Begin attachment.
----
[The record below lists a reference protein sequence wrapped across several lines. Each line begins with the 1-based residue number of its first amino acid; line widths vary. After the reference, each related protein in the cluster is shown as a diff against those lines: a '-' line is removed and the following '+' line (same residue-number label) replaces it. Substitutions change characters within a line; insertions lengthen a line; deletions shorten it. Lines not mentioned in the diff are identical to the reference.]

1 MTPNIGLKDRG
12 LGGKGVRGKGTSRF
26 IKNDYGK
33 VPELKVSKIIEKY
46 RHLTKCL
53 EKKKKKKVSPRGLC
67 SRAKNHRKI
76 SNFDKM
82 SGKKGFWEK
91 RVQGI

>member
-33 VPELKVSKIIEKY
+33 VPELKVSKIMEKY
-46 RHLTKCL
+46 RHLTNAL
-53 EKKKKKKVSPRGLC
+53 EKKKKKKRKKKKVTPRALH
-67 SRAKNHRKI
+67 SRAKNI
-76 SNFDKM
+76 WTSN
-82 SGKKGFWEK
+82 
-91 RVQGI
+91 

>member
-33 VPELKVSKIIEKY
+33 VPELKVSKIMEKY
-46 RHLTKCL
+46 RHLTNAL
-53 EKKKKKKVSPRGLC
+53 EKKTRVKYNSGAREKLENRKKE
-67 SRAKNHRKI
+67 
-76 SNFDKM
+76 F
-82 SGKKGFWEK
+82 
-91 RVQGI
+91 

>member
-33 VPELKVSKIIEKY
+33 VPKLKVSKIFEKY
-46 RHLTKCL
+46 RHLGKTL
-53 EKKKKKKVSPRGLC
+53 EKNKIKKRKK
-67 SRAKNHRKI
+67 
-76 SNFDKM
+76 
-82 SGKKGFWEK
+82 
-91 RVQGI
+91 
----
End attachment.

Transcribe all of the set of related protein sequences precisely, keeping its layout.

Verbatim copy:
[The record below lists a reference protein sequence wrapped across several lines. Each line begins with the 1-based residue number of its first amino acid; line widths vary. After the reference, each related protein in the cluster is shown as a diff against those lines: a '-' line is removed and the following '+' line (same residue-number label) replaces it. Substitutions change characters within a line; insertions lengthen a line; deletions shorten it. Lines not mentioned in the diff are identical to the reference.]

1 MTPNIGLKDRG
12 LGGKGVRGKGTSRF
26 IKNDYGK
33 VPELKVSKIIEKY
46 RHLTKCL
53 EKKKKKKVSPRGLC
67 SRAKNHRKI
76 SNFDKM
82 SGKKGFWEK
91 RVQGI

>member
-33 VPELKVSKIIEKY
+33 VPELKVSKIMEKY
-46 RHLTKCL
+46 RHLTNAL
-53 EKKKKKKVSPRGLC
+53 EKKKKKKRKKKKVTPRALH
-67 SRAKNHRKI
+67 SRAKNI
-76 SNFDKM
+76 WTSN
-82 SGKKGFWEK
+82 
-91 RVQGI
+91 

>member
-33 VPELKVSKIIEKY
+33 VPELKVSKIMEKY
-46 RHLTKCL
+46 RHLTNAL
-53 EKKKKKKVSPRGLC
+53 EKKTRVKYNSGAREKLENRKKE
-67 SRAKNHRKI
+67 
-76 SNFDKM
+76 F
-82 SGKKGFWEK
+82 
-91 RVQGI
+91 

>member
-33 VPELKVSKIIEKY
+33 VPKLKVSKIFEKY
-46 RHLTKCL
+46 RHLGKTL
-53 EKKKKKKVSPRGLC
+53 EKNKIKKRKK
-67 SRAKNHRKI
+67 
-76 SNFDKM
+76 
-82 SGKKGFWEK
+82 
-91 RVQGI
+91 